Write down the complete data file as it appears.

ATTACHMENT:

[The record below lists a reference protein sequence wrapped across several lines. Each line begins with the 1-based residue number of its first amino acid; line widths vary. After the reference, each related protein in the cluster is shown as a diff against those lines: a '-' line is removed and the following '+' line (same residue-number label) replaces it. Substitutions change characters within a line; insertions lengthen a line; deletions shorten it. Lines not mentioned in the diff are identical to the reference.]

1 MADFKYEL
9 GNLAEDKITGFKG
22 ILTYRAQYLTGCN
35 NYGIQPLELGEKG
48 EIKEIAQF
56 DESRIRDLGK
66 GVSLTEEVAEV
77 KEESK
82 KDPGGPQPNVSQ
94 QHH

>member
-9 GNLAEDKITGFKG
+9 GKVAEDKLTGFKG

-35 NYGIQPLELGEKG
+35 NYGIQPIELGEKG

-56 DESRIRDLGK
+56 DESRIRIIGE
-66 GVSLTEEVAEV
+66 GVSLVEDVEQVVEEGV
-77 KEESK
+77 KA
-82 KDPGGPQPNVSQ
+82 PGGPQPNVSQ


[The record below lists a reference protein sequence wrapped across several lines. Each line begins with the 1-based residue number of its first amino acid; line widths vary. After the reference, each related protein in the cluster is shown as a diff against those lines: a '-' line is removed and the following '+' line (same residue-number label) replaces it. Substitutions change characters within a line; insertions lengthen a line; deletions shorten it. Lines not mentioned in the diff are identical to the reference.]

1 MADFKYEL
9 GNLAEDKITGFKG
22 ILTYRAQYLTGCN
35 NYGIQPLELGEKG
48 EIKEIAQF
56 DESRIRDLGK
66 GVSLTEEVAEV
77 KEESK
82 KDPGGPQPNVSQ
94 QHH

>member
-9 GNLAEDKITGFKG
+9 GKVAEDKLTGFKG

-35 NYGIQPLELGEKG
+35 NYGIQPIELGEKG

-56 DESRIRDLGK
+56 DESRIRIIGE
-66 GVSLTEEVAEV
+66 GVSLVEDVEQVVEEGV
-77 KEESK
+77 KA
-82 KDPGGPQPNVSQ
+82 PGGPQPNVSQ